Atmospheric circulation impacts on winter maximum sea ice extent in the west Antarctic Peninsula region (1979–2001)
Article first published online: 20 JAN 2006
Copyright 2006 by the American Geophysical Union.
Geophysical Research Letters
Volume 33, Issue 2, January 2006
How to Cite
2006), Atmospheric circulation impacts on winter maximum sea ice extent in the west Antarctic Peninsula region (1979–2001), Geophys. Res. Lett., 33, L02502, doi:10.1029/2005GL024978.(
- Issue published online: 20 JAN 2006
- Article first published online: 20 JAN 2006
- Manuscript Accepted: 5 DEC 2005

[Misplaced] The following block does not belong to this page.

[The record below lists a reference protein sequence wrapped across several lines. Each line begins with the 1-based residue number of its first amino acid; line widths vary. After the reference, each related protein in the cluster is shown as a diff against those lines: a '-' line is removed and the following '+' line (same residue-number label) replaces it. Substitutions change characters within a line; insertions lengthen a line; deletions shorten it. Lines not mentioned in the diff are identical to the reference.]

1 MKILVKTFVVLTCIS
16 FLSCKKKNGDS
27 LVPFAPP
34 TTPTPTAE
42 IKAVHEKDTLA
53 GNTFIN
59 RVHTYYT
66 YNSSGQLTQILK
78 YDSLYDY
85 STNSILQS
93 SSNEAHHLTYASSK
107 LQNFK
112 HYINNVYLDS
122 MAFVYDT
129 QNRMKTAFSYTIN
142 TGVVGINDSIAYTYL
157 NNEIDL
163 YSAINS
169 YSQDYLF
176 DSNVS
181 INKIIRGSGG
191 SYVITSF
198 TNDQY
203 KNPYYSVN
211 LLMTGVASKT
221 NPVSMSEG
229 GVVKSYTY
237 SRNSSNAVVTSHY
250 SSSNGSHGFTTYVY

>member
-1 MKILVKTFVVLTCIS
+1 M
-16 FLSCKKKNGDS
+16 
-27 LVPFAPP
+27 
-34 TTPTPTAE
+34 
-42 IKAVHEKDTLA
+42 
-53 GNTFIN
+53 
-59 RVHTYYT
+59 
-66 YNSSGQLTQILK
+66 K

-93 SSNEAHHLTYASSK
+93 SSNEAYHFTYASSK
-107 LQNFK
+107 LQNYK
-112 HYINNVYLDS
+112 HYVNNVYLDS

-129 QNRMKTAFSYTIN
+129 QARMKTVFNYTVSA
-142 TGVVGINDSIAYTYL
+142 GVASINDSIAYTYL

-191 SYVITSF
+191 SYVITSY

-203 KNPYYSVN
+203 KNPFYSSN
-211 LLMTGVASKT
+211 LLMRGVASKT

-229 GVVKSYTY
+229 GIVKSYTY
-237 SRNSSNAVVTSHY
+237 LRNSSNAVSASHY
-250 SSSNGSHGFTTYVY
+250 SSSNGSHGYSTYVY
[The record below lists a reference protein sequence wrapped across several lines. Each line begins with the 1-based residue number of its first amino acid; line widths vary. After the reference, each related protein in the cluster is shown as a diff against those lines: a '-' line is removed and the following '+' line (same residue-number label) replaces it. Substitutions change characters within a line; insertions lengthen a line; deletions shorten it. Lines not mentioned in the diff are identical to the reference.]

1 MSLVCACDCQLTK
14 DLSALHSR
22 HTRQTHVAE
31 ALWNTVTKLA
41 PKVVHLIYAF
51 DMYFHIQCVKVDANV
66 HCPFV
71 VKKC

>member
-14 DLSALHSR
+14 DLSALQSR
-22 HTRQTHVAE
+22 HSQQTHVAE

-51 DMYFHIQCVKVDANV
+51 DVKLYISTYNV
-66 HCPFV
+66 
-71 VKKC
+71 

- Manuscript Revised: 1 DEC 2005
- Manuscript Received: 18 OCT 2005
 Increasing evidence exists that the strong warming of the West Antarctic Peninsula (WAP) region since the 1950s is related to reduced sea ice that is likely to be due to changes in the atmospheric circulation. Over twenty years of sea ice extent, ice motion and reanalysed near-surface wind data are used to establish that winter ice extent in the West Antarctic Peninsula (WAP) region is largely determined by the meridional (north-south) atmospheric circulation. A remarkably strong ice extent-wind relationship is found in the WAP. No other Antarctic or comparable sub-Arctic sea ice region shows this. Ice motion data confirm wind-induced drift is crucial for extensive winter ice to occur. Reasons for winter ice extent and winds being more strongly correlated in the WAP than in other parts of the Antarctic are discussed along with implications for understanding the observed warming.